XII. That the thanks of this meeting be offered to Mr. Sullivan for his arduous and able conduct in the chair—with an expression of the extreme regret they felt at his inability to carry the Resolutions into effect.

Carried unanimously.

Mr. Sulliv AN having left the chair, it was moved by Mr. Cator and seconded by Mr. Sullivan

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That the experiments which have hitherto been made under the immediate auspices of the Bombay Government have, as your Hon'ble House must be aware, been attended with complete success, and the possibility of keeping up frequent and regular intercourse between the two countries by means of steam vessels has been fully proved.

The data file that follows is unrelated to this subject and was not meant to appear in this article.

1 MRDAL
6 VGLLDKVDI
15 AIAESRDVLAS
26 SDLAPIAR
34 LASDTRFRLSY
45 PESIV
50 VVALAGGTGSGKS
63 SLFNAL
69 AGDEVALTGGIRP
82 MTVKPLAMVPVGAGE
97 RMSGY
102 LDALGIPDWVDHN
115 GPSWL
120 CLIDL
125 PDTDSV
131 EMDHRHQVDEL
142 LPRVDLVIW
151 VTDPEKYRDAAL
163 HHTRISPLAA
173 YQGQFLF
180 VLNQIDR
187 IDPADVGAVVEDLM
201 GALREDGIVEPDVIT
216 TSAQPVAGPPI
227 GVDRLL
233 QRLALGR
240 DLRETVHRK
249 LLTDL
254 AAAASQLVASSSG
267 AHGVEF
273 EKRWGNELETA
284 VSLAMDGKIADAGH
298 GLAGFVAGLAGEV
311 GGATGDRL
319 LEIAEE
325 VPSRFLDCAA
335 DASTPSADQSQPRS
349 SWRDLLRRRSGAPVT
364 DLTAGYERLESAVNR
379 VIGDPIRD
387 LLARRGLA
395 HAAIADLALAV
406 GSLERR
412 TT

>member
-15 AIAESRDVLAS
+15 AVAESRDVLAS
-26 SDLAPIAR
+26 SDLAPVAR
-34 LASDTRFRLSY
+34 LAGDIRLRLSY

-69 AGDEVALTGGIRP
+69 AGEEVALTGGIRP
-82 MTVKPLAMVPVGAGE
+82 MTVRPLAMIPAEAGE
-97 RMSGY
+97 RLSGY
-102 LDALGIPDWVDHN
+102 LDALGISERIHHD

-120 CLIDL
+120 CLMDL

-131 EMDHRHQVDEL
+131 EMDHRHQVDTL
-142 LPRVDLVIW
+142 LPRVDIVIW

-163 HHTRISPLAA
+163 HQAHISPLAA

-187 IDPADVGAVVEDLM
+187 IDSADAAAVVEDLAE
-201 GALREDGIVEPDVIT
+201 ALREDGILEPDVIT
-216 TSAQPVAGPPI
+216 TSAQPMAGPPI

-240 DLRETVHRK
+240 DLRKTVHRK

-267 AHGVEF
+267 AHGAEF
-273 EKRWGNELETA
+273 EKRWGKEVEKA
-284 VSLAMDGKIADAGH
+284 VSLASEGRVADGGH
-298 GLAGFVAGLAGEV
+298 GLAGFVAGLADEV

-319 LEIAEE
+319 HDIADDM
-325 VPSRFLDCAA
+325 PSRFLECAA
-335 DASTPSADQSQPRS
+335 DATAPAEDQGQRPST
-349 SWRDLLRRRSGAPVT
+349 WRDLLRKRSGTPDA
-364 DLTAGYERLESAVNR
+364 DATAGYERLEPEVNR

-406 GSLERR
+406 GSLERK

That as no such undertaking can be expected to succeed in a country circumstanced as this is, unless the powerful support of Government be extended to it, at least for a considerable time to come, your Petitioners have been much gratified to learn that the subject had been brought under the consideration of your Hon'ble House, and that the Committee appointed to inquire into it had declared by their Report of the 14th July 1834, that it was expedient that measures should be immediately taken for the establishment of a Steam Communication by the Red Sea.